The RBI credit policy was announced on April 07th in the backdrop of 3 key events. Firstly, the food inflation has seen an uptick due to the unseasonal rains. This would have surely weighed on the RBI’s mind when it decided on rate cuts. Secondly, the entire world is waiting in anticipation to know the outcome of when the US Fed will actually start the rate hike process. Lastly, there are expectations on the front of rupee stability and announcement of special gold deposit scheme guidelines, in the light of the announcement made in the budget about leveraging on the vast stash of gold available with Indian households.
Highlights of the Credit Policy:
- The repo rate remains unchanged at 7.5%
- The cash reserve ratio (CRR) remains unchanged at 4%
- RBI sees CPI inflation at 5.8% by the end of the year, which is well within the 6% target
- RBI has eased lending limits for micro finance firms
- Banks have been permitted to invest in infrastructure bonds of other banks
- Industrial growth has regained momentum during the past year
- Non-food inflation has fallen for the 9th month in a row, although food inflation continues to be a concern on the back of unseasonal rains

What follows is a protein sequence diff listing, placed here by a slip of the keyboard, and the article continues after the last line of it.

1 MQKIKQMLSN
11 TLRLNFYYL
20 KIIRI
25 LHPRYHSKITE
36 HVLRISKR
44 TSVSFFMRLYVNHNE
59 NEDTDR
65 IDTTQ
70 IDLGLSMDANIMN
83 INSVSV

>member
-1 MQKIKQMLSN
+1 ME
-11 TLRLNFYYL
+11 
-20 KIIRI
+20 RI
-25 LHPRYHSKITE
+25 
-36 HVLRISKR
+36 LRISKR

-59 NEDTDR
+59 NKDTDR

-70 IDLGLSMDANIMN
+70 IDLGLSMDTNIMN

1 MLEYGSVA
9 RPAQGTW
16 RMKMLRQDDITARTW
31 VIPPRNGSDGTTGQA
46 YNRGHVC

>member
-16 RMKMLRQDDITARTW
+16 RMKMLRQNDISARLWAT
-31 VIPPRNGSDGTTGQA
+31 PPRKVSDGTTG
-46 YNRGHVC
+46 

- GDP growth has been projected at a healthy 7.8% for the fiscal 2015-16
Outcome of the Policy:
The policy will be short term negative for rate sensitive sectors like banks, real estate and automobiles. This is already visible in their stock prices.
The RBI has made a statement that the marginal cost of funding of banks has fallen, effectively putting the onus on banks to cut lending rates, before further rate cuts can be implemented.
RBI has also clarified that the policy will be shaped more by the Monetary Policy framework signed with the government of India and less by what the Fed does.
The good news, probably, came hidden in the fine print of the policy. The statement of the RBI that the Monetary Policy Framework will be the driving force is good news. The government has been keen on reviving growth and rate cuts may be the first step. Remember, both the rate cuts in 2015 were done outside the policy. One can expect that to repeat.
The onus will now by on banks to transmit previous rate cuts in the form of lower lending rates. The RBI has almost made it clear that the banks will have to move first on the transmission, before they can expect further rate cuts from the RBI. The ball is effectively in the courts of the Indian banks.